At these times I’m sure most of us think about the fragility of life. The thread that holds everything together sometimes feels very slippery indeed. We can take this as adults. What we need to do is open conversations with our teens about what they’re witnessing beyond the OMG! reactions.

How do they feel about the loss of human control these events portray?

What other events have happened in their lives when they felt a loss of control?

What helps them gain a sense of strength?

How can they focus on gratitude for the ordinary?

Do they think about G-d in any of these contexts?

Here’s our chance as Jewish educators, parents, and teachers to help facilitate these conversations.


Jewish Teens: Do you want to be the same or different?

Figuring out where you stand is the challenge

I believe every Jewish teen has to make a fundamental decision, especially when getting ready to think about college.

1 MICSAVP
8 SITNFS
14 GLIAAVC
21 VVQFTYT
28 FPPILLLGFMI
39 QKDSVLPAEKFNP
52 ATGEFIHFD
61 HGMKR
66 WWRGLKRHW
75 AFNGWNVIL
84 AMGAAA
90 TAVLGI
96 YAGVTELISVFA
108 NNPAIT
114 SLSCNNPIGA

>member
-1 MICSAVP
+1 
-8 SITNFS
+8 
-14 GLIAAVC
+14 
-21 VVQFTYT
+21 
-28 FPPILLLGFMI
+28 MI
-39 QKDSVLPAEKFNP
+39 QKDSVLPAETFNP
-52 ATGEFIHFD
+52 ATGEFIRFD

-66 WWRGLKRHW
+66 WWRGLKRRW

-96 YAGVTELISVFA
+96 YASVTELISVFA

Behind that decision are responses to feelings about Jewish identity.

The question begins with: How do I feel about being Jewish?

Is there anything in the way I feel about my heritage that makes me different?

Is there anything I do that makes me feel different?

How do those differences contribute to who I am? Are these differences that I should celebrate or run away from?

Would I rather be the same or different from other students who aren’t Jewish?

Are our Jewish teens getting any guidance about this?

These prompts are either-or in nature, though we know that life is not generally like that.

But in order to really prioritize values, the black-white choices are what helps clear the dust from the corners.

Underlying any choice is the light shining on the things that matter for our teens’ future Jewish involvements in college and beyond.

There are no easy answers to this one.  It depends on what the family has decided to value.

Research and studies have shown that the more multiple connections to Jewish life, the more Jewish identity is secured.

But that only matters if Jewish parents want their teens to maintain their differences.

Right now, the pull seems to be toward sameness.

Are you facing these challenges? Please share your thoughts.

Related articles

Photo source: wikimedia.org


These Questions Weren’t Answered in Hebrew School

Jew street

Will Jewish Teens Find Answers Here?